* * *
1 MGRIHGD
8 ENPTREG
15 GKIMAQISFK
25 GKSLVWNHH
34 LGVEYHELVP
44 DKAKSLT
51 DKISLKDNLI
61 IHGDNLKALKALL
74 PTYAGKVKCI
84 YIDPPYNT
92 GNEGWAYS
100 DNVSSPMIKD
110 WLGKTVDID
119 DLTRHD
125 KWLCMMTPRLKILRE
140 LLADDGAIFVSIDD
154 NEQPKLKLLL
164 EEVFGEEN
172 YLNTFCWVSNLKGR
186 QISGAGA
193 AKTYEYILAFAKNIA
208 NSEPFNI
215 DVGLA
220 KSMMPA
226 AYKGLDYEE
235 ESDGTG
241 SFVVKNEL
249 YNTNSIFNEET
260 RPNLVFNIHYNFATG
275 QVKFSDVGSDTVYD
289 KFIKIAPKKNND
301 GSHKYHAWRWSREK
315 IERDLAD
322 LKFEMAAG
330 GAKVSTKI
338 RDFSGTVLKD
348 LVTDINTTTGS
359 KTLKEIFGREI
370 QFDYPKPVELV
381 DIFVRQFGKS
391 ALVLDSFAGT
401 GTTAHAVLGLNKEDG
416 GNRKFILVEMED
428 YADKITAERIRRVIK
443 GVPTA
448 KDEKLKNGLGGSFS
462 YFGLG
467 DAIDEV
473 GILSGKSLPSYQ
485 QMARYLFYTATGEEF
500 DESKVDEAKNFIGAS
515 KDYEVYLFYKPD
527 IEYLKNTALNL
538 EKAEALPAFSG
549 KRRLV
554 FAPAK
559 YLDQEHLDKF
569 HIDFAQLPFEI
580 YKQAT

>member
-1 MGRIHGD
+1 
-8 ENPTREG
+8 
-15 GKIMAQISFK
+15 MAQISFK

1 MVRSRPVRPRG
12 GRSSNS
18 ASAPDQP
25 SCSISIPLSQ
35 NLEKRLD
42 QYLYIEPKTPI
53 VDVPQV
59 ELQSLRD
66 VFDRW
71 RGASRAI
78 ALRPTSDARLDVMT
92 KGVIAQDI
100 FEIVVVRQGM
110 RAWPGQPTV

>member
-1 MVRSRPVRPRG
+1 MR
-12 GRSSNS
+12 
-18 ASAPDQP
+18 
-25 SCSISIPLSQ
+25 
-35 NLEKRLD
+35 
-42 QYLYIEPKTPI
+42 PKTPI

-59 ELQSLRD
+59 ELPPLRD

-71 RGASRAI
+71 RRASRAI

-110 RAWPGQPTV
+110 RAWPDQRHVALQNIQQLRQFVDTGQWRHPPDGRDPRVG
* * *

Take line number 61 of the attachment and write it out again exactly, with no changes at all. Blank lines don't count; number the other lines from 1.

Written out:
-1 MGRIHGD